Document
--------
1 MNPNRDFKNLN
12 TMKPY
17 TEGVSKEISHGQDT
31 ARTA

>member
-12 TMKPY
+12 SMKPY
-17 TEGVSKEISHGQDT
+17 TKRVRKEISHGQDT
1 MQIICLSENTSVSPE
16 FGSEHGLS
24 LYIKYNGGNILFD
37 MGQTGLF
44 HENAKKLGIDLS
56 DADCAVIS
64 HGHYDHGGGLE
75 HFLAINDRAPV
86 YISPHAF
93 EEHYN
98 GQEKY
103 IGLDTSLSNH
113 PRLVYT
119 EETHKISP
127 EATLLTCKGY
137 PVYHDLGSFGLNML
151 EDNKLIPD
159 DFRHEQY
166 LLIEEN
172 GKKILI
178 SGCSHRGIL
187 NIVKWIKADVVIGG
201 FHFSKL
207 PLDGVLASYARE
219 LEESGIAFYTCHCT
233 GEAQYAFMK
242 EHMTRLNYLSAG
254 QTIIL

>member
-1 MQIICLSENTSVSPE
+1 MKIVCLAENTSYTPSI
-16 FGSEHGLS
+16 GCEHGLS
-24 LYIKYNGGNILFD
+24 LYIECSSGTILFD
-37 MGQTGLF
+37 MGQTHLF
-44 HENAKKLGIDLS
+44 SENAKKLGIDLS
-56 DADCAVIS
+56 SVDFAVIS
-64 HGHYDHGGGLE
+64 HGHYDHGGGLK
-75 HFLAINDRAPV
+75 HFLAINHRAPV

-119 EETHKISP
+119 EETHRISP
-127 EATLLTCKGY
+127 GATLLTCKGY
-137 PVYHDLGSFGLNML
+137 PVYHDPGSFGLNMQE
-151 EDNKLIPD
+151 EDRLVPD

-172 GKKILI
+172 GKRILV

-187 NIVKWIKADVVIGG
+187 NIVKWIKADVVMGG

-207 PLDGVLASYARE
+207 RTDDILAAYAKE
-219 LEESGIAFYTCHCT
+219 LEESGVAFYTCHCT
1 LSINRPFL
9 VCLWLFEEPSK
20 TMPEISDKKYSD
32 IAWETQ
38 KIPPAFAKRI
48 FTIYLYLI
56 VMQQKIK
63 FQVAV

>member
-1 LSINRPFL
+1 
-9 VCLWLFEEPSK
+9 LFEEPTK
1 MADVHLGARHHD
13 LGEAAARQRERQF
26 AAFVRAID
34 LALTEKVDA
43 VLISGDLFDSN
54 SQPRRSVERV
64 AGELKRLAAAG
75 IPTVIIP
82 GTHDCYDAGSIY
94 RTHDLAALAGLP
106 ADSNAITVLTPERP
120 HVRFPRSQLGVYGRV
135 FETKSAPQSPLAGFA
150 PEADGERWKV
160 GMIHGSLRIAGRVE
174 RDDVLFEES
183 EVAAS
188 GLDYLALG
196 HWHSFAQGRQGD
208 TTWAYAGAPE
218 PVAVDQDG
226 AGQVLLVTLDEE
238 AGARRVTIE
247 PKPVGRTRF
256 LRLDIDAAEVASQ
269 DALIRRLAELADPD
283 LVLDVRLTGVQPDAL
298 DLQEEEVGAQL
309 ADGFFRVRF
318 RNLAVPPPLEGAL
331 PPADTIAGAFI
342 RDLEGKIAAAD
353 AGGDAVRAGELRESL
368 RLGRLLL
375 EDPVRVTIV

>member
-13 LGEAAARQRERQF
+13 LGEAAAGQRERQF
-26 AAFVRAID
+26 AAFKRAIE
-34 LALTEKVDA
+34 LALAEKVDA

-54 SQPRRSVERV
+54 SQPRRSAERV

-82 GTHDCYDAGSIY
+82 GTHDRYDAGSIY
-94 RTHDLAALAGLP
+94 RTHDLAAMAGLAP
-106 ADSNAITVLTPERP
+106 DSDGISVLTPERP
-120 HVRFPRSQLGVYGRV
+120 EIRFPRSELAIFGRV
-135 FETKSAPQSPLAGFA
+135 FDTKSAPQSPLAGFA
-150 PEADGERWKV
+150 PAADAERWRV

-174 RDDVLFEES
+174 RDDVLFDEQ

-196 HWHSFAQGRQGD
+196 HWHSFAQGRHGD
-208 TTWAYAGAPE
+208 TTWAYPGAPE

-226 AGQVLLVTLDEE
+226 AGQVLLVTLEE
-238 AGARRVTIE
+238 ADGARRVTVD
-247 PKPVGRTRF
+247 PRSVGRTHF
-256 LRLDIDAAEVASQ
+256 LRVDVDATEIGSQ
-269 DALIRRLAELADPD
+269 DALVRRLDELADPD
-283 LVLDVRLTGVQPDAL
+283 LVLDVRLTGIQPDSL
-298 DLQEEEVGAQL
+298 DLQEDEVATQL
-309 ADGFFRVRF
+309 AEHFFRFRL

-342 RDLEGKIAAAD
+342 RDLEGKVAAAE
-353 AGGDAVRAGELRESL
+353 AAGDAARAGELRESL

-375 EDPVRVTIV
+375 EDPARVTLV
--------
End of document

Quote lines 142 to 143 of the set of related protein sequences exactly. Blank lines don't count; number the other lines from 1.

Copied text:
-196 HWHSFAQGRQGD
+196 HWHSFAQGRHGD